We talked to Camberwell College of Arts alumna Mercedes Leon about her collaboration with M&S and her experiences after graduation. Mercedes is a Spanish artist and designer now based in Leeds. She studied Fine Arts in Madrid before graduating from an MA Visual Arts: Illustration at Camberwell.
CCA: Please tell us more about your work (in general)
ML: In my work, humour and improvisation play a key role; It´s my way to approach the subject, trying to do something new, to deliver a different point of view. I like simplicity, our mental representation of reality, the beauty of imperfection, a clean layout and a direct message –my work is not much about detail, but rather about the concept and the aesthetics.
When I start working on something I usually don’t know how it’s going to be, but it comes as you work on it. Most of the time I mix my handwriting within the illustration, because I feel drawing is thinking in paper.
I’ve specialized in illustration after a few years –as a Fine Art student, I’ve done drawing, painting, photography, painting, sculpture and printmaking. I decided to specialise in illustration because you can communicate a clear message, it´s commercial, it shows my strengths and what I enjoyed most: drawing and writing.
CCA: Please tell us about your collaboration with M&S?
ML: Well, that has been a really lucky strike! It all started with FIA (Fashion Innovation Agency, from LCF), they brought their portfolio of artists and they choose me. When I knew I was going to be the one to do it, I was both surprised and excited.
I went to meet the design team and to know more about the brief. I met them at the new M&S Studio @ Fashion Street. It’s a really nice space in a trendy area, so it was a pleasure to work there with them. The first day I was well shaky, but they were just normal, very nice people that gave me such a fun and open brief.
All I had to do was to explore the concept ‘Summer’, to generate ideas in order to do a mini range of four tee shirts. As in any design process that’s in response to a client’s brief I presented a bunch of ideas, we selected a few, and then worked out the final designs.
We’ve also been shooting a bit of video and photos to promote it through social media and Instagram.
CCA: What was your inspiration for it?
ML: As I mentioned the brief was really open, so I started thinking on my own experience of summer. Expressions, idioms and overheads, memories of the swimming pool, travelling, museums, the holidays I dream with –all the things I enjoy about the season. Also, the printed tees of the 90’s, street writings, Hockney, Dali and Mariscal could be the main influences in terms of inspiration.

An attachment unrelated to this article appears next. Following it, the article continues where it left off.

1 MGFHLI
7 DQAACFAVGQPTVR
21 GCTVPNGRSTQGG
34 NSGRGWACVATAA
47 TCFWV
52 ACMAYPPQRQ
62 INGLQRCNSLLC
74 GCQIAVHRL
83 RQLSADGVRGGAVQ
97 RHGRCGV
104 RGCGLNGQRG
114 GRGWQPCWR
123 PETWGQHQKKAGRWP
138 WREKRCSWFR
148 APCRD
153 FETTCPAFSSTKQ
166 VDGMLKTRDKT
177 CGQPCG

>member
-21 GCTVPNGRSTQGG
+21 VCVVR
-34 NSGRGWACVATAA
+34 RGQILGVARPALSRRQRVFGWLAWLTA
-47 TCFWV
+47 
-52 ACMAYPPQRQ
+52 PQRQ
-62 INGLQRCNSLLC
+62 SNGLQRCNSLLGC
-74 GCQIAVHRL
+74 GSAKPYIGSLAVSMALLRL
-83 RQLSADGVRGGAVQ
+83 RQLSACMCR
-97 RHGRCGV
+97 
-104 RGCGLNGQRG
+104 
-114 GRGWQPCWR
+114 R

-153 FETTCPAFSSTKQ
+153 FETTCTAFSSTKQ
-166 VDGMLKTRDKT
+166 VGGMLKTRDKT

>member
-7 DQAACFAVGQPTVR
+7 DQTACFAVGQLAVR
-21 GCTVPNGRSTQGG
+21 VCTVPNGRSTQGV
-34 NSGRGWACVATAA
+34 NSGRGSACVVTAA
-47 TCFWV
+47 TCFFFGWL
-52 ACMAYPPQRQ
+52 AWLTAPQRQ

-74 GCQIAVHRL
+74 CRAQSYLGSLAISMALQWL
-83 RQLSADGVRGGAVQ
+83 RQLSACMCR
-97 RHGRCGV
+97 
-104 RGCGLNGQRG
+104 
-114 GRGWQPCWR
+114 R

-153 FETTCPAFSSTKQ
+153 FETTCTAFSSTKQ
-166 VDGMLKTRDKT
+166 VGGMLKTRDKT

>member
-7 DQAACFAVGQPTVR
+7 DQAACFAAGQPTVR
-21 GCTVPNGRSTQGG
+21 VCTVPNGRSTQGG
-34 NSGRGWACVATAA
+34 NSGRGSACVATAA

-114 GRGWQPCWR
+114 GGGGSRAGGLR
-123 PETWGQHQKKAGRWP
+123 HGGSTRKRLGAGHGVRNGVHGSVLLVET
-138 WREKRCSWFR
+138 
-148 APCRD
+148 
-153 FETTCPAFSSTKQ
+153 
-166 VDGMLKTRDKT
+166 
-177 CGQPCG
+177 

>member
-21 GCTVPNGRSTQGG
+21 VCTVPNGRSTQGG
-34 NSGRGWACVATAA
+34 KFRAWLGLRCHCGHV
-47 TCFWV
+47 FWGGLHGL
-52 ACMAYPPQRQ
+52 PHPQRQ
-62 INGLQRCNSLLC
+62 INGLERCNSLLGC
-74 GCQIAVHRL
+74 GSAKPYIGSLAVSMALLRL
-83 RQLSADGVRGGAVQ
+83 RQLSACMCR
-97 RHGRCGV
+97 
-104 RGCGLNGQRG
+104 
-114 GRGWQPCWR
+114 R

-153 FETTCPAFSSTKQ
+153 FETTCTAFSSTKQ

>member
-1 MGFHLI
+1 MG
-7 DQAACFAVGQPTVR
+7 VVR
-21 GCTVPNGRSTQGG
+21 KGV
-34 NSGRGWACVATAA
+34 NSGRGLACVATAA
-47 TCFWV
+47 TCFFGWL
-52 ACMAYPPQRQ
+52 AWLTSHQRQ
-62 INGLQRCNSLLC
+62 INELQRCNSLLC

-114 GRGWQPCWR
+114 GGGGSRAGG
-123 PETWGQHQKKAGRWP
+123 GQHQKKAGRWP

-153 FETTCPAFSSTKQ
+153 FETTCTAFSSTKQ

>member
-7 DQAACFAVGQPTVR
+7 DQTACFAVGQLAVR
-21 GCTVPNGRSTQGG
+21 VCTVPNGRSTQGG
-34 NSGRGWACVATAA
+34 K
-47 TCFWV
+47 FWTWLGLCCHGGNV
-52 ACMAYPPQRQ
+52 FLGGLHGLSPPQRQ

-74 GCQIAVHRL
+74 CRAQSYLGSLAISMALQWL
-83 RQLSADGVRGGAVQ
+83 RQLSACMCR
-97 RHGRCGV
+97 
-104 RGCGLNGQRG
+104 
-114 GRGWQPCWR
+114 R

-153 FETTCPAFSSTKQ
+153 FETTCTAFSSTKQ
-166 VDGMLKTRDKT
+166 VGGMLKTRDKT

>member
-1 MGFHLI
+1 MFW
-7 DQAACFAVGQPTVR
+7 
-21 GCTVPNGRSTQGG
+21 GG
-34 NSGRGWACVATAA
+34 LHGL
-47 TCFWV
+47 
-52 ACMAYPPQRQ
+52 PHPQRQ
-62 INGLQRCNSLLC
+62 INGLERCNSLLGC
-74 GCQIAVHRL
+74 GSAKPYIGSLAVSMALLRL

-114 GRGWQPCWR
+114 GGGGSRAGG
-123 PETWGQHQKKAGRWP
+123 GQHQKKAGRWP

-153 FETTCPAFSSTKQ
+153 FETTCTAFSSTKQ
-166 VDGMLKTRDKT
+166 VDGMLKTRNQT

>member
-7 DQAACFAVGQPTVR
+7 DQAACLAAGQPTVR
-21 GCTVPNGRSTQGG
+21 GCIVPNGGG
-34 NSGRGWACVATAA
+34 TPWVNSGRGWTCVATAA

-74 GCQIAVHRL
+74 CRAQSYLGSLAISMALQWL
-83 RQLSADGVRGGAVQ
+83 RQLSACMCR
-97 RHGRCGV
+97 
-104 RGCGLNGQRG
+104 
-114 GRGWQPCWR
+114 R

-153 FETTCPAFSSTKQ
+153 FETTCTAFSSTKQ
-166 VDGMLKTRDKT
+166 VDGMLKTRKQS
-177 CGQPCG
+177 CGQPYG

CCA: Please tell us about your experience at Camberwell? – What did you like the most?
ML: What I liked most about Camberwell were my mates. I met really talented people from around the world, and our group was really diverse in terms of backgrounds and styles. I learnt a lot from them.
I’d say you learn retrospectively, as everything in life the only way to improve is by doing it. Probably the most challenging bit is that you’re faced to such a competitive industry with little practical knowledge and limited resources, and feels a bit lonely. You have to be your own community manager, your agent and your accountant, your teacher and your coach, and develop your strategic planning and marketing skills. Despite attending talks and hearing stories of success, it’s also difficult to know which doors to knock and how –it’s something that you learn with the time, rather than with tutorials.
CCA: How was life just after graduation?
ML: I was desperate. I had been doing collaborations, but nothing that I could make a decent living of. I was trying to decide whether to stay in London or to go back to my home country.
Luckily, I got a commission for doing the illustrations of a business book, thanks to the Graduate Show [LM1] we did at the end of the course. I managed to sell a few prints too. Also, I was awarded in a design competition I took part in August, in which the prize was a 3-month freelance paid placement. So at the end it started working for me. Since then I’ve been collaborating in different paid and unpaid projects and commissions. Now I’m working as in-house illustrator doing greeting cards, stationery and wrap, while I keep doing other projects as freelance.
CCA: Any word of advice for current and future students?
ML: I still remember how annoyed I was each time I heard ‘be patient, work hard’ a mantra that creative people give to each other. Although I must say it’s true. My words would be, in order of importance: work hard, build your presence online, network abundantly, go out from time to time but be essentially workaholic and do not compare yourself too much with others. It can be really depressing if taken too seriously. Take inspiration from different sources, anything that interests you. Become yourself, learn and copy from the best ones, and let the world know you are there. Even if you have nothing to say, that’s something worth saying. Get the stuff out of your chest because in failure and fear you are not alone, although it seems so.
Knock many doors and drop many CVs –success is also a matter of statistics, so if you try 100 times you have lots of chances to get one. And you’ll learn along the way.
If you would like to see more of Mercedes work and get in touch with her please visit the links below.